Intriguing research with ozone, both intravenously and rectally, has shown some promise in Egypt, where incidence rates are the highest in the world (>10% of the population are chronically infected with HCV).20 The Department of Tropical Medicine and Gastroenterology at Assiut University in Assiut, Egypt studied the results of ozone therapy in patients with chronic hepatitis C. They found normalization of ALT in 57% and elimination of virus in 25% of 40 patients who had received 30 sessions of autochemotherapy with ozone.
In the meantime, individual assessment and nutrient supplementation for each patient with chronic HCV infection is stressed. This approach will offer the most effective treatment protocol we can provide.
Lyn Patrick, ND graduated from Bastyr University (Kenmore, Washington) in 1984 and for the past 15 years has been working with individuals infected with hepatitis C. This work includes participation in an international Physicians Brainstorming Team through the Hepatitis C Caring Ambassadors, a nonprofit advocacy group. She is a coauthor of the e-book Hepatitis C Choices. She is also teaching an online education course for healthcare providers in integrative treatment of chronic hepatitis C with Dr Misha Cohen through Sylvan Institute of Botanical Medicine (http://sylvanbotanical.com/classes/introduction-to-hepatitis-c-integrated-chinese-medicine-w-misha-cohen/) and is available for physician consults regarding chronic hepatitis C management (http://wellnessintegrative.com/about-dr-patrick/).
- Smith BD, Morgan RL, Beckett GA, et al. Centers for Disease Control and Prevention. Recommendations for the identification of chronic hepatitis C virus infection among persons born during 1945-1965 [published correction appears in MMWR Recomm Rep. 2012;61(43):886]. MMWR Recomm Rep. 2012;61(RR-4):1-32.
- Conry-Cantilena C, Van Raden M, Gibble J, et al. Routes of infecton, viremia, and liver disease in blood donors found to have hepatits C virus infection. N Engl J Med. 1996;334:1691-1696.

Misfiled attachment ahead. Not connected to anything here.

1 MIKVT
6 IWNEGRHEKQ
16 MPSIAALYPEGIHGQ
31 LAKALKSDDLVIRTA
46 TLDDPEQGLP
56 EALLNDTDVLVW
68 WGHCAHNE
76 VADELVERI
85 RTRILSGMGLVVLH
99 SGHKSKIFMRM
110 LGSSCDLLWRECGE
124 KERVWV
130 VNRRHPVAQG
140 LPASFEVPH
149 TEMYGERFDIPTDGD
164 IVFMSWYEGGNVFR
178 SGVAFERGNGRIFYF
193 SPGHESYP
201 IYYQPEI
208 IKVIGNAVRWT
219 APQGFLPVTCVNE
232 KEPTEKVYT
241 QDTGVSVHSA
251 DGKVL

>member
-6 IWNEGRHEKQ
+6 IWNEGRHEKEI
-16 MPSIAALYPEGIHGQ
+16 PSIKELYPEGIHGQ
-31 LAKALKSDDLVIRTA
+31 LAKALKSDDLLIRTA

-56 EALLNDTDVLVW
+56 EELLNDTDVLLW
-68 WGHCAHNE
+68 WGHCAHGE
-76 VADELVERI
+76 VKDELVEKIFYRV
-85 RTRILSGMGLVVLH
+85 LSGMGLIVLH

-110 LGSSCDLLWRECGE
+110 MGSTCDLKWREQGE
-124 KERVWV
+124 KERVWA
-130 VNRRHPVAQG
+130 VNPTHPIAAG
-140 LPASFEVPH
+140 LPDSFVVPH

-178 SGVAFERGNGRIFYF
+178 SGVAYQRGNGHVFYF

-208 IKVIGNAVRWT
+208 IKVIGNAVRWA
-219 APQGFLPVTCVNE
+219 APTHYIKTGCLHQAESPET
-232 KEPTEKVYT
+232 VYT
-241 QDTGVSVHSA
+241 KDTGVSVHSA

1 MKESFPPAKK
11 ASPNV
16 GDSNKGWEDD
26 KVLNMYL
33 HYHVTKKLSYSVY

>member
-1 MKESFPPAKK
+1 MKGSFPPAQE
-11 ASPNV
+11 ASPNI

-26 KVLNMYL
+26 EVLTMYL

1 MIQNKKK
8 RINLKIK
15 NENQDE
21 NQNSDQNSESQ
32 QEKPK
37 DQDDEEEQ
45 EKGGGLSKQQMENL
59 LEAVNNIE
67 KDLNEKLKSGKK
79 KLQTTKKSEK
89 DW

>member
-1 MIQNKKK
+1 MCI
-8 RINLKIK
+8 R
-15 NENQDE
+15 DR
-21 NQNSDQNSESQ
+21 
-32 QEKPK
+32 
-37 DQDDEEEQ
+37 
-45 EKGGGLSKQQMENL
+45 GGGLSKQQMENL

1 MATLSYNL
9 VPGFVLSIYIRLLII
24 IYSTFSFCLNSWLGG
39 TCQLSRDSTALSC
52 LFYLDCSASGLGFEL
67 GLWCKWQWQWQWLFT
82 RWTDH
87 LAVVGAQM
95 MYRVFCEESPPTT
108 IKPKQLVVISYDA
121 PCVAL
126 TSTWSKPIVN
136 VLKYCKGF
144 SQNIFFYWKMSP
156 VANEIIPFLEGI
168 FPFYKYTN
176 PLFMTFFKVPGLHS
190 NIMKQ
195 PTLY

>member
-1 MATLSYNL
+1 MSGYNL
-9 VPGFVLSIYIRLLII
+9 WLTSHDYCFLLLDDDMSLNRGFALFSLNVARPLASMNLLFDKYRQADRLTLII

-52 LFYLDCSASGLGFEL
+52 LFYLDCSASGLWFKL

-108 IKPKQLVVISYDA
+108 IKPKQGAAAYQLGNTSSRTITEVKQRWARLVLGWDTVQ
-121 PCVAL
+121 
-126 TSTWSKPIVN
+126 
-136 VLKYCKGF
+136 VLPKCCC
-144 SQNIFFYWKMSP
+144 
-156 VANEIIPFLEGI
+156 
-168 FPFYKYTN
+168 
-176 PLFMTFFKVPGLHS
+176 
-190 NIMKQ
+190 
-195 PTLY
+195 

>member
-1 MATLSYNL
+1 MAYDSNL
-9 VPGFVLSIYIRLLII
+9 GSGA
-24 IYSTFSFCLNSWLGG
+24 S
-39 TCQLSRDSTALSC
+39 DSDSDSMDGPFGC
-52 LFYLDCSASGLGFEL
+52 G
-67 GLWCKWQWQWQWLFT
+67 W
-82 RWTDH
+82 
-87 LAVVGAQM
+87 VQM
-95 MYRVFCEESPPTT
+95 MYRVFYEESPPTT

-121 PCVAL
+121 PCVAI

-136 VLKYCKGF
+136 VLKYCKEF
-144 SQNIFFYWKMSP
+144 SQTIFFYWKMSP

- Prati D, Taioli E, Zanella, A, et al. Updated definitions of healthy ranges for serum alanine aminotransferase levels. Ann Intern Med. 2002;137:1-9.
- Gish RG. Overview of hepatitis C. In: Hepatitis C Choices. 4th ed. Oregon City, OR: Caring Ambassadors Program Inc; 2008:10. http://www.hepcchallenge.org/choices/pdf/Hepatitis_C_Choices_4thEdition.pdf. Accessed February 14, 2013.
- Chou R, Barth-Cottrell E, Wasson N, Rahman B, Guise JM. Screening for hepatitis C virus infection in adults: a systematic review for the US Preventive Services Task Force. Ann Intern Med. 2013;158(2):101-108.
- Ishida JH, Peters MG, Jin G, et al. Influence of cannabis use on severity of hepatitis C disease. Clin Gastroenterol Hepatol. 2008;6(1):69-75.
- Lange CM, Kutalik Z, Morikawa K, et al. Serum ferritin levels are associated with a distinct phenotype of chronic hepatitis C poorly responding to pegylated interferon-alpha and ribavirin therapy. Hepatology. 2012;55(4):1038-1047.
- Petta S, Macaluso FS, Camma C, et al. Hyperuricaemia: another metabolic feature affecting the severity of chronic hepatitis because of HCV infection. Liver Int. 2012;32(9):1443-1450.
- Petta S, Cammà C, Scazzone C, et al. Low vitamin D serum level is related to severe fibrosis and low responsiveness to interferon-based therapy in genotype 1 chronic hepatitis C. Hepatology. 2010;51:1158-1167.
- Kawashima A, Tsukamoto I, Koyabu T, et al. Eicosapentanoic acid supplementation for chronic hepatitis C patients during combination therapy of pegylated interferon alpha-2b and ribavirin. Lipids. 2008;43(4):325-333.
- Suzuki H, Takagi H, Sohara N, et al. Triple therapy of interferon and ribavirin with zinc supplementation for patients with chronic hepatitis C: a randomized controlled clinical trial. World J Gastroenterol. 2006;12(8):1265-1269.
- Gal-Tanamy M, Bachmetov L, Ravid A, et al. Vitamin D: an innate antiviral agent suppressing hepatitis C virus in human hepatocytes. Hepatology. 2011;54(5):1570-1579.
- Abu-Mouch S, Fireman Z, Jarchovsky J, Zeina AR, Assy N. Vitamin D supplementation improves sustained virologic response in chronic hepatitis C (genotype 1)–naive patients. World J Gastroenterol. 2011;17(47):5184-5190.
- Nimer A, Mouch A. Vitamin D improves viral response in hepatitis C genotype 2-3 naive patients. World J Gastroenterol. 2012;18(8):800-805.
- Rocco A, Compare D, Coccoli P, et al. Vitamin B12 supplementation improves rates of sustained viral response in patients chronically infected with hepatitis C virus [published ahead of print July 17, 2012]. Gut. doi:10.1136/gutjnl-2012-302344. Medline:22810757
- Hickman IJ, Clouston AD, Macdonald GA, et al. Effect of weight reduction on liver histology and biochemistry in patients with chronic hepatitis C. Gut. 2002;51(1):89-94.
- Jain SK, Pemberton PW, Smith A, et al. Oxidative stress in chronic hepatitis C: not just a feature of late stage disease. J Hepatol. 2002;36:805-812.
- Federico A, Trappoliere M, Tuccillo C, et al. A new silybin–vitamin E–phospholipid complex improves insulin resistance and liver damage in patients with non-alcoholic fatty liver disease: preliminary observations. Gut. 2006;55:901-902.
- Ferenci P, Scherzer TM, Hofer A. Silibinin is a potent antiviral agent in patients with chronic hepatitis C not responding to antiviral combination therapy. J Hepatol. 2008;48(suppl 2):S28.
- Zaky S, Kamel SE, Hassan MS, et al. Preliminary results of ozone therapy as a possible treatment for patients with chronic hepatitis C. J Altern Complement Med. 2011;17(3):259-263.